I cannot overstate enough just how bad the acting is here. There isn’t a single line read with any sense of conviction in the entire script. The production originated in Spain, and partially shot there, but it also shot in Lyons, NY. Know what else famously shot there? Frank LaLoggia’s Lady in White (1988). It’s a beautiful location, adding plenty of production value. The cast is comprised of actors both American and Spanish, though the only distinction they share is a clear inability to act. There’s bad acting and then there’s real bad acting; as in the kind of bad acting that transcends humor and settles somewhere below a well-scraped barrel. Can you guess which one is used here?
Even with the lack of a single thespian in the bunch – which, frankly, no one should expect anyway – I still had a ton of fun with Slugs because the plot is so absurd and the FX work is so patently ‘80s it brought up some cool nostalgic feelings. There isn’t a credit on IMDb for composer and I suspect this is because the film made use of some library music and random synth cues. The score is all over the place in terms of tone – brooding and ominous one moment, something straight out of a TV drama the next. Similar pictures like Frogs (1972) or Empire of the Ants (1977) may have better acting but this one wins hands down for FX work and delivering on the promise of some really horrific animal attack action… even if it is nearly impossible to believe.
God bless Arrow because they are truly invested in giving each of their releases the royal treatment, whether they “deserve it” or not. Slugs features a stunning 1.85:1 1080p transfer that is so well done the movie could easily pass for a modern day low-budget horror entry. Fine detail and definition are highly impressive, especially if – like me – you go in with reasonably low expectations. Colors are defined and vibrant, print damage is almost nonexistent, the FX work holds up under the microscope of HD… all in all this is a killer effort.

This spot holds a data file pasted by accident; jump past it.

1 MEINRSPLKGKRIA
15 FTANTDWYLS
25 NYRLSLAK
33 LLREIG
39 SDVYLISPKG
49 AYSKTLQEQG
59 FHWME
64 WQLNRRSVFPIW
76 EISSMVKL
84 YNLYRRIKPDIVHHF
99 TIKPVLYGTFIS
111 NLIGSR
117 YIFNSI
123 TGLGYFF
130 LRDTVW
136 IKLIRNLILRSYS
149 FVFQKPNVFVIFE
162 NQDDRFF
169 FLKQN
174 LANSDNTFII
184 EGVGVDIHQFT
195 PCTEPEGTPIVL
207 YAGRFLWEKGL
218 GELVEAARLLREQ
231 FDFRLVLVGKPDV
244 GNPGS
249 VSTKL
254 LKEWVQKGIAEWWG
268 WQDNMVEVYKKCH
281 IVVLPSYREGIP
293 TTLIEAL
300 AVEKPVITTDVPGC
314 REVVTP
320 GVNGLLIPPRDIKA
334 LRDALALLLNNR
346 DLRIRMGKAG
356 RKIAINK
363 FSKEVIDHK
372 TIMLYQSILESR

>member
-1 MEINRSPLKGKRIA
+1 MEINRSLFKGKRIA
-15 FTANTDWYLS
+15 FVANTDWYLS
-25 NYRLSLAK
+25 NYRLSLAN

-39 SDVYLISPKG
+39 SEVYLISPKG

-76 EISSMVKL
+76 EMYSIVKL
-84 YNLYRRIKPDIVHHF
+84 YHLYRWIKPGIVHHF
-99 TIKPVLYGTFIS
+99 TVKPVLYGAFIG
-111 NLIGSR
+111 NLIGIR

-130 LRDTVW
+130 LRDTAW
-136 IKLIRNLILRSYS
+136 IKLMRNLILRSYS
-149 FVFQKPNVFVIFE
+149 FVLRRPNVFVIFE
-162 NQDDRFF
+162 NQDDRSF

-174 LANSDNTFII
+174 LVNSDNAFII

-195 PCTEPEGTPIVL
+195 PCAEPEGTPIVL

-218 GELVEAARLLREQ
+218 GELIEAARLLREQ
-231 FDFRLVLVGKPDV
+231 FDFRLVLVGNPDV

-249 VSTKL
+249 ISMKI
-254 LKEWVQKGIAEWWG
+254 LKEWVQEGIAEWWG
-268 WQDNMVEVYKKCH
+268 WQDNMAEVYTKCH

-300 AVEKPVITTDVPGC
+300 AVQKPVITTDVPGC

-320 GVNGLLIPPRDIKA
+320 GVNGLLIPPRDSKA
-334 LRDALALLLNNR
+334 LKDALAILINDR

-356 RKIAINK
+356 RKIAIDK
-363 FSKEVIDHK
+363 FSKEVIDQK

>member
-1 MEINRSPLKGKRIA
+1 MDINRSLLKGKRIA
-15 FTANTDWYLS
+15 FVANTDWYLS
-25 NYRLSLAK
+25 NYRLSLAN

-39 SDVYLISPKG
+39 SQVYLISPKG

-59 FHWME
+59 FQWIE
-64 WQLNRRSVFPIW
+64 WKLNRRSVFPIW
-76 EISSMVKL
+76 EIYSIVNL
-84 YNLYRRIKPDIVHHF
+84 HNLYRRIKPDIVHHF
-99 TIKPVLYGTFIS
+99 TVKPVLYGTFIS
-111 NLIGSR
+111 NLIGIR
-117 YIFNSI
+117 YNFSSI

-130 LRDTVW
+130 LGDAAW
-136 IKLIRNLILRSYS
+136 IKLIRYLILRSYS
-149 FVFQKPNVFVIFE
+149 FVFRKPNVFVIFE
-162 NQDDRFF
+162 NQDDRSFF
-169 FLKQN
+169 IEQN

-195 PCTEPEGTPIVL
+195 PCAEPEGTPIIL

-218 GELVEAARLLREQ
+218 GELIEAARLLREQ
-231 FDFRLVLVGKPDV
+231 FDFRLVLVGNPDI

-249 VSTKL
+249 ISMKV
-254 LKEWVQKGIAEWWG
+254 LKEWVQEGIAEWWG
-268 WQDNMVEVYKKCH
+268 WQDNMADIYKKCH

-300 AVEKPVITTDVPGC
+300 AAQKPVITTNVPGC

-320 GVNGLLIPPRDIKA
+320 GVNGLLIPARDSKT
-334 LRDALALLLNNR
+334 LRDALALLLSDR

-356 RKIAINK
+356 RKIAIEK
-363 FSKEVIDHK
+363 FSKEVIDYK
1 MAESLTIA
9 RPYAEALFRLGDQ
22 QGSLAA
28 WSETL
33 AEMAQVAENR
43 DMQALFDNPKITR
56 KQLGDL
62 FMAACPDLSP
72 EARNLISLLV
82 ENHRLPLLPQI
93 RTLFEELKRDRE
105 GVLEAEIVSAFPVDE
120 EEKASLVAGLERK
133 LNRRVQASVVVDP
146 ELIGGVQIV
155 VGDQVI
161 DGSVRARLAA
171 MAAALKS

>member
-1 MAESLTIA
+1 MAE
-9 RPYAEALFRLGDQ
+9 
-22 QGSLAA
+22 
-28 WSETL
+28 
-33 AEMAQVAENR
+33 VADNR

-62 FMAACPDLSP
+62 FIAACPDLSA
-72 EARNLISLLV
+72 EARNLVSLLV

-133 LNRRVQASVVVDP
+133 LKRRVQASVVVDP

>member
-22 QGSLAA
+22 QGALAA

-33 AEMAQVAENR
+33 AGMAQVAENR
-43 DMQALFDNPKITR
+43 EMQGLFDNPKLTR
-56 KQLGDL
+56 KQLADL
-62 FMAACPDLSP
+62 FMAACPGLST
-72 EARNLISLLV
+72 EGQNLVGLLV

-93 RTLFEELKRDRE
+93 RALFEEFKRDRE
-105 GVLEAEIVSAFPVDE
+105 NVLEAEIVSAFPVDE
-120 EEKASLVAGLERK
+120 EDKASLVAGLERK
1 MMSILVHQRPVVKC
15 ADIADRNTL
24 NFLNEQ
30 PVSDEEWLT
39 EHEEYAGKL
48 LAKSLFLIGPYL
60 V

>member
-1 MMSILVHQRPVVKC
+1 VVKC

Audio comes in the form of an English LPCM 1.0 mono track, which suitably does the job without any frills. The aforementioned score sounds as good as possible in such a narrow range. Dialogue is easy to understand and balanced, though the poor quality of some of the ADR is obvious at times. Subtitles are included in English SDH.
There are two audio commentary tracks included – the first with author Shaun Hutson (did I neglect to mention this film is based on a novel?); the second with Chris Alexander.
“Here’s Slugs in your Eye” is an interview with Emilio Linder, one of the film’s actors. In Spanish with English subs.
“They Slime, They Ooze, They Kill” features Carlo de Marchis, one of the special effects supervisors. In Spanish with English subs.
“Invasion U.S.A.” is an interview with art director Gonzalo Gonzalo, also in Spanish with English subs.
“The Lyons Den” is a piece with production manager Larry Ann Evans, who takes viewers on a tour of the museum in Lyons which has a little section devoted to this film.
There is also a trailer included.
- Brand new restoration from original film elements
- High Definition Blu-ray (1080p) presentation
- Original Uncompressed PCM Stereo audio
- Optional English subtitles for the deaf and hard of hearing
- Audio commentary by writer and filmmaker Chris Alexander
- Here’s Slugs In Your Eye an interview with actor Emilio Linder
- They Slime, They Ooze, They Kill: The Effects of Slugs an interview with special effects artist Carlo De Marchis
- Invasion USA an interview with art director Gonzalo Gonzalo
- The Lyons Den an interview and locations tour with production manager Larry Ann Evans
- Original Theatrical Trailer
- Reversible sleeve featuring original and newly commissioned artwork by Wes Benscoter
- Fully-illustrated collector s booklet featuring new writing by writer Michael Gingold